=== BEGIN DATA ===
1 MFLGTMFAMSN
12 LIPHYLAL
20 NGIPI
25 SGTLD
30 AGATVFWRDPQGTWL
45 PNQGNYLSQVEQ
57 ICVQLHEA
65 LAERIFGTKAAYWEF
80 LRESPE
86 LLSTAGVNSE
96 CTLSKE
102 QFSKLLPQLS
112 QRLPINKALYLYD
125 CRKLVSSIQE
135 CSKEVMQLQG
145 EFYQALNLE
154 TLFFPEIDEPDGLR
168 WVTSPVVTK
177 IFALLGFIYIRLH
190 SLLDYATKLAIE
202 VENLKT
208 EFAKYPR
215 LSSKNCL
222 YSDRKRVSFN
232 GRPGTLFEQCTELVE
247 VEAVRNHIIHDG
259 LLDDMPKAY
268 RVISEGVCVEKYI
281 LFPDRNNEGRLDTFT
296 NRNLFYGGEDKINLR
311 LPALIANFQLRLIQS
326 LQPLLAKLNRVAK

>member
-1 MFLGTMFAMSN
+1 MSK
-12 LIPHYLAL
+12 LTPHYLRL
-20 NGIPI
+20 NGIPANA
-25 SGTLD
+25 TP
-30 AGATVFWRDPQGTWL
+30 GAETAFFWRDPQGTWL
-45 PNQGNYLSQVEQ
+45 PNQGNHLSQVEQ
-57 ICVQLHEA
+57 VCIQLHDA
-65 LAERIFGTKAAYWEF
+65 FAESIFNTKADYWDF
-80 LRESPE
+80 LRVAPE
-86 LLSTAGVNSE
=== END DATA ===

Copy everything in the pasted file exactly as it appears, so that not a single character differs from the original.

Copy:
1 MFLGTMFAMSN
12 LIPHYLAL
20 NGIPI
25 SGTLD
30 AGATVFWRDPQGTWL
45 PNQGNYLSQVEQ
57 ICVQLHEA
65 LAERIFGTKAAYWEF
80 LRESPE
86 LLSTAGVNSE
96 CTLSKE
102 QFSKLLPQLS
112 QRLPINKALYLYD
125 CRKLVSSIQE
135 CSKEVMQLQG
145 EFYQALNLE
154 TLFFPEIDEPDGLR
168 WVTSPVVTK
177 IFALLGFIYIRLH
190 SLLDYATKLAIE
202 VENLKT
208 EFAKYPR
215 LSSKNCL
222 YSDRKRVSFN
232 GRPGTLFEQCTELVE
247 VEAVRNHIIHDG
259 LLDDMPKAY
268 RVISEGVCVEKYI
281 LFPDRNNEGRLDTFT
296 NRNLFYGGEDKINLR
311 LPALIANFQLRLIQS
326 LQPLLAKLNRVAK

>member
-1 MFLGTMFAMSN
+1 MSK
-12 LIPHYLAL
+12 LTPHYLRL
-20 NGIPI
+20 NGIPANA
-25 SGTLD
+25 TP
-30 AGATVFWRDPQGTWL
+30 GAETAFFWRDPQGTWL
-45 PNQGNYLSQVEQ
+45 PNQGNHLSQVEQ
-57 ICVQLHEA
+57 VCIQLHDA
-65 LAERIFGTKAAYWEF
+65 FAESIFNTKADYWDF
-80 LRESPE
+80 LRVAPE
-86 LLSTAGVNSE